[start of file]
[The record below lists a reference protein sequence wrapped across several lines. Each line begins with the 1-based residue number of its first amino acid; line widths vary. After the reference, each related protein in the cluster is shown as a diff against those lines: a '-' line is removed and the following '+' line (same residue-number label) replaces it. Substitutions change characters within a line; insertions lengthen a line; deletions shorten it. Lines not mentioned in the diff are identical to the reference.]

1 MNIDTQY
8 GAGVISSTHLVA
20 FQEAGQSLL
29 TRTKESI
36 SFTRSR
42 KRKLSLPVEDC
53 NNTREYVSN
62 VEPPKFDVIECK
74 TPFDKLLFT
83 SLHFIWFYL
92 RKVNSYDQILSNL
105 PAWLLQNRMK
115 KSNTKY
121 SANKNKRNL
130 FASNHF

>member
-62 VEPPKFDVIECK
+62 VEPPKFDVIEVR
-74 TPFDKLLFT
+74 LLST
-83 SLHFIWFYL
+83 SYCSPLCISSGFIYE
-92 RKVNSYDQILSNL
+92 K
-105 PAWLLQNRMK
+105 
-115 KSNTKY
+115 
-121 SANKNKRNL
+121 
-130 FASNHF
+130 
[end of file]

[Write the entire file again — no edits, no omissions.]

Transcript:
[The record below lists a reference protein sequence wrapped across several lines. Each line begins with the 1-based residue number of its first amino acid; line widths vary. After the reference, each related protein in the cluster is shown as a diff against those lines: a '-' line is removed and the following '+' line (same residue-number label) replaces it. Substitutions change characters within a line; insertions lengthen a line; deletions shorten it. Lines not mentioned in the diff are identical to the reference.]

1 MNIDTQY
8 GAGVISSTHLVA
20 FQEAGQSLL
29 TRTKESI
36 SFTRSR
42 KRKLSLPVEDC
53 NNTREYVSN
62 VEPPKFDVIECK
74 TPFDKLLFT
83 SLHFIWFYL
92 RKVNSYDQILSNL
105 PAWLLQNRMK
115 KSNTKY
121 SANKNKRNL
130 FASNHF

>member
-62 VEPPKFDVIECK
+62 VEPPKFDVIEVR
-74 TPFDKLLFT
+74 LLST
-83 SLHFIWFYL
+83 SYCSPLCISSGFIYE
-92 RKVNSYDQILSNL
+92 K
-105 PAWLLQNRMK
+105 
-115 KSNTKY
+115 
-121 SANKNKRNL
+121 
-130 FASNHF
+130 